On June 23, 2014, the U.S. Supreme Court released its decision in Halliburton v. Erica P. John Fund, No. 13-317. The decision was easily one of the most eagerly anticipated of the Court’s current term and involved fundamental questions about the viability of securities fraud class action litigation that had many in the plaintiffs’ bar holding their breath about the future of that practice area.

At issue was the so-called “fraud-on-the-market” presumption of reliance created by the Court in Basic v. Levinson some 25 years ago, which allows plaintiffs to obtain certification of securities fraud class actions without having to demonstrate individual reliance on an alleged misrepresentation by each member of the putative class. This plaintiff-friendly presumption rests on the “efficient market” theory – that is, that the share price of a publicly traded security reflects all publicly available information about that security, including alleged misrepresentations. A showing of individual reliance, therefore, is unnecessary if the alleged misrepresentation was public since the average shareholder relies on a company’s share price when buying or selling shares. The loss of the “fraud-on-the market” presumption would have made it much harder, if not impossible, for plaintiffs to pursue claims for securities fraud under § 10(b) of the 1934 Act and/or Rule 10b-5 as class actions – a major concern for firms specializing in such work.

As many predicted, however, such concerns were overblown. In its unanimous decision, the Supreme Court effectively split the baby: refusing to overturn the “fraud-on-the-market” presumption, while at the same time clarifying that defendants should be allowed to rebut the presumption at the class certification stage using evidence of no price impact. The decision reverses earlier decisions in the case by both the district court and the U.S. Court of Appeals for the Fifth Circuit, which had ruled that defendants are not entitled to introduce evidence at the class certification stage intended to rebut the presumption of reliance.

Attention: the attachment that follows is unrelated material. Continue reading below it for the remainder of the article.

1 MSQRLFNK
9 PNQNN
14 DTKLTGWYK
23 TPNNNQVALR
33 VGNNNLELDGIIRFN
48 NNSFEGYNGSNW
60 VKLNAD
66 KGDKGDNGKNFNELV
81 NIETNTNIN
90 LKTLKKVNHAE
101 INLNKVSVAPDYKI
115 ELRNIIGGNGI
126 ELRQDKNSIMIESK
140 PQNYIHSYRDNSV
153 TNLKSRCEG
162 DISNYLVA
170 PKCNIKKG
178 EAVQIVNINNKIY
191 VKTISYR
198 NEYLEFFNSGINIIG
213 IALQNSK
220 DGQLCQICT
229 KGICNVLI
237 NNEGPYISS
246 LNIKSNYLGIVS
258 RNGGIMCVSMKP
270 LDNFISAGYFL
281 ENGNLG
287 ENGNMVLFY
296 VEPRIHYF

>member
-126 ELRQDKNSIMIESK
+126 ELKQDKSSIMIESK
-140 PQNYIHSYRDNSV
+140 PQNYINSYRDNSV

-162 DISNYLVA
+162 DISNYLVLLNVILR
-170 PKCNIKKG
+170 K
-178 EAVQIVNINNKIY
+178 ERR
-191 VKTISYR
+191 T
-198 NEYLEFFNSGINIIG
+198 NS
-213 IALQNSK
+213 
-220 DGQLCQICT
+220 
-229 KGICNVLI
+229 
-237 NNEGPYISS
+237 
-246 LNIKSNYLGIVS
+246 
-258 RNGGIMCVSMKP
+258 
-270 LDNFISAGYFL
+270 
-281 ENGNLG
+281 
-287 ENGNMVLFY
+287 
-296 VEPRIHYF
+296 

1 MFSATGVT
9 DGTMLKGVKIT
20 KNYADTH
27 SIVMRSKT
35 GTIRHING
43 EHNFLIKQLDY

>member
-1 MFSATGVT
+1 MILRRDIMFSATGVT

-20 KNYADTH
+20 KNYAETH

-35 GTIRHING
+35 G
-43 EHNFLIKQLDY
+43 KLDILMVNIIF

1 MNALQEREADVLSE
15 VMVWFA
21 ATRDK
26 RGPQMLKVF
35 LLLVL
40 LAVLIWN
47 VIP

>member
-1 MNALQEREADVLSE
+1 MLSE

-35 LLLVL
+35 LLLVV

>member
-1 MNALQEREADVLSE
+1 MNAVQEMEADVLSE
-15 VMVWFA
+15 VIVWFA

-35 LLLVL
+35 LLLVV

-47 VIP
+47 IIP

According to the Supreme Court, this case presented no “special justification” to warrant “overturning a long-settled precedent” established in Basic. Specifically, the Court rejected the argument that Plaintiffs in securities fraud class actions should have to prove reliance on an individual basis, as well as the argument that the “efficient market” theory underlying Basic was no longer valid. The Court also saw no justification to require plaintiffs to affirmatively prove price impact, which the Court said “would radically alter the required showing” of reliance in a 10(b) / 10b-5 action.

The Supreme Court did, however, provide defendants with an important tool by affording them the chance to rebut the presumption of reliance at the all-important class certification stage using evidence that no “price impact” had occurred. Here, the Court seemed to undertake a “fair’s fair” analysis – because plaintiffs typically must introduce indirect evidence of price impact to establish entitlement to the presumption (via evidence of market efficiency and the public nature of an alleged misrepresentation), defendants should be allowed to fight back, especially where they may have direct evidence showing no price impact. “Defendants must be afforded an opportunity before class certification to defeat the presumption through evidence that an alleged misrepresentation did not actually affect the market price of the stock.” (Emphasis supplied).

Obviously, how defendants will use this new tool and how courts will receive it is still to be determined, but it will likely not change the landscape of securities class actions in dramatic fashion. It should, however, cement class certification as the primary battleground for these actions (following the motion to dismiss stage), as well as give economists and damage experts new work as defendants try to determine whether they can provide evidence to rebut the presumption.  For those cases where such evidence is compelling, this new defense will certainly be dispositive. For others, it will be a non-factor.